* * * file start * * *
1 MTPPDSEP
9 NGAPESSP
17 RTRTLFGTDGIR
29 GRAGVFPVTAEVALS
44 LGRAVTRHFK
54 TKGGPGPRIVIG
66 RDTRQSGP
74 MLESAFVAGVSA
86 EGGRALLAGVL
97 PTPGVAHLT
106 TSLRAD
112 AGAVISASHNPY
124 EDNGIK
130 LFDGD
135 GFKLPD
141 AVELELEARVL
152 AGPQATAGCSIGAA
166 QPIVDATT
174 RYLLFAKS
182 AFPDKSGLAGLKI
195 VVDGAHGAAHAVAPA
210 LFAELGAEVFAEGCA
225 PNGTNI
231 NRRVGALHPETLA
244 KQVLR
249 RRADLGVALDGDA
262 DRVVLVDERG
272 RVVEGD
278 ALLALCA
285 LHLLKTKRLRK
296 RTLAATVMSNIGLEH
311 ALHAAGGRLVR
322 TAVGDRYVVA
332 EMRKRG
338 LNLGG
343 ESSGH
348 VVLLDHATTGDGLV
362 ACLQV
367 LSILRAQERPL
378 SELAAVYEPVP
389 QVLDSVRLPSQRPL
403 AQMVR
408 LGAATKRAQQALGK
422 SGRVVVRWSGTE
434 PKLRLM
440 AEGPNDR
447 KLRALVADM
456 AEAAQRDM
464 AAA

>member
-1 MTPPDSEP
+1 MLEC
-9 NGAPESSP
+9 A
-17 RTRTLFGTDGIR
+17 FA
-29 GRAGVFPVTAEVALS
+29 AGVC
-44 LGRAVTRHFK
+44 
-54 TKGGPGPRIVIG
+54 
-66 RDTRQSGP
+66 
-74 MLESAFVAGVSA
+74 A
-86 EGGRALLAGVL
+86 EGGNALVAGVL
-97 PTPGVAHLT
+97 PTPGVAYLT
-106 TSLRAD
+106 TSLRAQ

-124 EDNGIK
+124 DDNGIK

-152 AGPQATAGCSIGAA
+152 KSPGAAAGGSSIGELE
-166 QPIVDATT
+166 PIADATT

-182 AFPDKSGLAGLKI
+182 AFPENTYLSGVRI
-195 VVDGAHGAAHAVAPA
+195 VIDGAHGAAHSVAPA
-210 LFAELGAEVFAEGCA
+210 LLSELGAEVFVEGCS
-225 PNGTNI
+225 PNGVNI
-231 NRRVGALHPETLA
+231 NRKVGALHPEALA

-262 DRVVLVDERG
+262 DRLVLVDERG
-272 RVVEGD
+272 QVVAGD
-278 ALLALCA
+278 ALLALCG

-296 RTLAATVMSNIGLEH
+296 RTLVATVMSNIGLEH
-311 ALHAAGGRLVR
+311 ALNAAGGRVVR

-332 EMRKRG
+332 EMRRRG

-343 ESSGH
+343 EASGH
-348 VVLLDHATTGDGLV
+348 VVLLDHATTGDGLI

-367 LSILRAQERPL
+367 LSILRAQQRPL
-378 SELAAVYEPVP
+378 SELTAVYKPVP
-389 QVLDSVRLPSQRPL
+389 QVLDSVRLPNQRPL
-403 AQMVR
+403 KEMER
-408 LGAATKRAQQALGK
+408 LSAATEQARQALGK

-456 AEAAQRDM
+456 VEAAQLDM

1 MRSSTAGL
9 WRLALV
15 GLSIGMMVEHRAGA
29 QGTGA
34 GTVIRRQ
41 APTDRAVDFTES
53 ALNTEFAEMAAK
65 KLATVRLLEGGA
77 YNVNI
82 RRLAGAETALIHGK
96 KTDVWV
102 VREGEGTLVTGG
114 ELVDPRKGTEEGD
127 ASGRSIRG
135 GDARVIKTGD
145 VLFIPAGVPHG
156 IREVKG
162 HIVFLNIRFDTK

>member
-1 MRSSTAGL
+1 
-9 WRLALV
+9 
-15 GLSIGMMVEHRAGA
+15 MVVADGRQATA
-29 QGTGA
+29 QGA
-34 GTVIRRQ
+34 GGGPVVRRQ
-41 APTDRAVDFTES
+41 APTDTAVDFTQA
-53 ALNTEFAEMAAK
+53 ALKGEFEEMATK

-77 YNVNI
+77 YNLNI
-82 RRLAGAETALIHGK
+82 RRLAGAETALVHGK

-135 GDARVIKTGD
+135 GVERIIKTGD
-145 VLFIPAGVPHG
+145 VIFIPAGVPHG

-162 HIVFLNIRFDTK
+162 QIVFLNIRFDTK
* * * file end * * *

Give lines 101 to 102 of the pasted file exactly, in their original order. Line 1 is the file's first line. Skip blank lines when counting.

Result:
-343 ESSGH
+343 EASGH